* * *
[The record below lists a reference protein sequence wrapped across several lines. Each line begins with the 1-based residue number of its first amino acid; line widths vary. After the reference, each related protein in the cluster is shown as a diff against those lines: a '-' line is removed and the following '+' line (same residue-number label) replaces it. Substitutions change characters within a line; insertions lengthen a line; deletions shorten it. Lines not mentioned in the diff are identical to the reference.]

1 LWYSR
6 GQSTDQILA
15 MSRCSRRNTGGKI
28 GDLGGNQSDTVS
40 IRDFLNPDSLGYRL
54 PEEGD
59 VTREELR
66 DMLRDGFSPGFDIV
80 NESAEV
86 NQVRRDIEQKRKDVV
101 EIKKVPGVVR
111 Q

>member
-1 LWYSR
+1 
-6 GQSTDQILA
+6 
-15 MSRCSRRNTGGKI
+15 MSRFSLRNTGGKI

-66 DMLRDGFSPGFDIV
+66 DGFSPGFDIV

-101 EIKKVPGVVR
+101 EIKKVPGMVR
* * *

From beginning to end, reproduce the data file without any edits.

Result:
[The record below lists a reference protein sequence wrapped across several lines. Each line begins with the 1-based residue number of its first amino acid; line widths vary. After the reference, each related protein in the cluster is shown as a diff against those lines: a '-' line is removed and the following '+' line (same residue-number label) replaces it. Substitutions change characters within a line; insertions lengthen a line; deletions shorten it. Lines not mentioned in the diff are identical to the reference.]

1 LWYSR
6 GQSTDQILA
15 MSRCSRRNTGGKI
28 GDLGGNQSDTVS
40 IRDFLNPDSLGYRL
54 PEEGD
59 VTREELR
66 DMLRDGFSPGFDIV
80 NESAEV
86 NQVRRDIEQKRKDVV
101 EIKKVPGVVR
111 Q

>member
-1 LWYSR
+1 
-6 GQSTDQILA
+6 
-15 MSRCSRRNTGGKI
+15 MSRFSLRNTGGKI

-66 DMLRDGFSPGFDIV
+66 DGFSPGFDIV

-101 EIKKVPGVVR
+101 EIKKVPGMVR